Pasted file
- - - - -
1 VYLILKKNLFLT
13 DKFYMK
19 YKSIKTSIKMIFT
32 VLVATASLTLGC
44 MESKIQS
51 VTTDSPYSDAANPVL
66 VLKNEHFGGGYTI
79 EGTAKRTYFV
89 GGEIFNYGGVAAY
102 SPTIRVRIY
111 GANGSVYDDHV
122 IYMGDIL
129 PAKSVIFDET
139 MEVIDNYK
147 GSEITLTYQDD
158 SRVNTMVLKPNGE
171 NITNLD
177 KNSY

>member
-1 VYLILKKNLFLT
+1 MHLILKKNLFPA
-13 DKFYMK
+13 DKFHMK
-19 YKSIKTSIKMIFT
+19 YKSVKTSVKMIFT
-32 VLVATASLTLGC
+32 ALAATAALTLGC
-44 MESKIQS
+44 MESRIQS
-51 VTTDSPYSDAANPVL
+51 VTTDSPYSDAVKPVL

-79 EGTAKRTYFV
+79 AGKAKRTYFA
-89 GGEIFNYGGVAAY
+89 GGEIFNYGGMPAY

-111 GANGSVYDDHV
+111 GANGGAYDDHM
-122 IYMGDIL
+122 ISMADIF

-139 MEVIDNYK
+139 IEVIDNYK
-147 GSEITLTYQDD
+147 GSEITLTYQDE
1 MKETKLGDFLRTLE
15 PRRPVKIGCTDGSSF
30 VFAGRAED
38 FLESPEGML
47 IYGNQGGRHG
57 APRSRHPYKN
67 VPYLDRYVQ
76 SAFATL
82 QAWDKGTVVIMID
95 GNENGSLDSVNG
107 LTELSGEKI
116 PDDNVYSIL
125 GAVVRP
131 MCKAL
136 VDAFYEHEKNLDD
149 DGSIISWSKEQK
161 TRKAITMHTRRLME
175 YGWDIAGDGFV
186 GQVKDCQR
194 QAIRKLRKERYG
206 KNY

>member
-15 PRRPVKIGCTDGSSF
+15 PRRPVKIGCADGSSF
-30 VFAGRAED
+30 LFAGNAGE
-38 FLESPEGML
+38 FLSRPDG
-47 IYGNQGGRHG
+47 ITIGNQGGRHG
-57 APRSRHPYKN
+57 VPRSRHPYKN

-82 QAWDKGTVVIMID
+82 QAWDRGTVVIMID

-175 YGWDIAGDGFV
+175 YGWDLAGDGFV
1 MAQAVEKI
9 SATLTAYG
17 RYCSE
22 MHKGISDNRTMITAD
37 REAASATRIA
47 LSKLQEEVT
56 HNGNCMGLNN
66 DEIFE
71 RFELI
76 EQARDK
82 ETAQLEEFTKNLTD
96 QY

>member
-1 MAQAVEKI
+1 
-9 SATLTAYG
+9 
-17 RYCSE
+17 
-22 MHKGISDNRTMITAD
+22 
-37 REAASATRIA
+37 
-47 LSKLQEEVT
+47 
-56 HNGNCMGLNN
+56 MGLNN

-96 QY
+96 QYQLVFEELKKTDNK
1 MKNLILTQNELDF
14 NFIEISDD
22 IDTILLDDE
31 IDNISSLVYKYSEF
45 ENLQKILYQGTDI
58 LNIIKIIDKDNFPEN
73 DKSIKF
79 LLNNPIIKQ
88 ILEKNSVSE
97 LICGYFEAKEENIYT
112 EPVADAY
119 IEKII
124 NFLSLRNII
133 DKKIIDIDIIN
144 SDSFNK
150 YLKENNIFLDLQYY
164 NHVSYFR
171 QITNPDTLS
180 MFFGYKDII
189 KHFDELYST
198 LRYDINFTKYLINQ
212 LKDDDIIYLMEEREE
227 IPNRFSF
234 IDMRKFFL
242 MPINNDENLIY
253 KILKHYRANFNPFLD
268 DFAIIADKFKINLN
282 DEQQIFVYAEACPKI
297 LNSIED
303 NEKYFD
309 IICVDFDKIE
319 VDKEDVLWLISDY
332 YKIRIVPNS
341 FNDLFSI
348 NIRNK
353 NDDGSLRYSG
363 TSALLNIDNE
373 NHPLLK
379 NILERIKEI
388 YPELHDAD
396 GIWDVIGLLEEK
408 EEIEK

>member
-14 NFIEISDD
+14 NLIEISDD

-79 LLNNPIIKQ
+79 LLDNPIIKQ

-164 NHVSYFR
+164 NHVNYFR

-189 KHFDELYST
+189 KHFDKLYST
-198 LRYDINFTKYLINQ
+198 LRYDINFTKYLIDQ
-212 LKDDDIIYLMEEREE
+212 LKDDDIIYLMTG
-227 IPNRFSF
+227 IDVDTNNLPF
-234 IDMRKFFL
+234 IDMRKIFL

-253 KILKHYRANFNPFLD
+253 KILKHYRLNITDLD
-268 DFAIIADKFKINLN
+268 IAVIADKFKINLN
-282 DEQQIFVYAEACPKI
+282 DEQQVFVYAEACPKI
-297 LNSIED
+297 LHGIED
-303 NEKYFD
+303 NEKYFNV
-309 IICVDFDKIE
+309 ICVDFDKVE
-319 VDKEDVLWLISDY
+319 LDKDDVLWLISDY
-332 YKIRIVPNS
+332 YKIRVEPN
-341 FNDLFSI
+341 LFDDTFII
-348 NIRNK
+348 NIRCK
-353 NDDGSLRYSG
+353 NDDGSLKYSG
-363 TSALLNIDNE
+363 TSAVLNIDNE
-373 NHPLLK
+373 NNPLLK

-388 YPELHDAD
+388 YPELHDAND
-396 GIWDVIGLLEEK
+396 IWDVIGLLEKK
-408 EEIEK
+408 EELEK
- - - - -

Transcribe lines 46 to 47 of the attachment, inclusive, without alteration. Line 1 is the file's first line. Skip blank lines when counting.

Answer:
30 VFAGRAED
38 FLESPEGML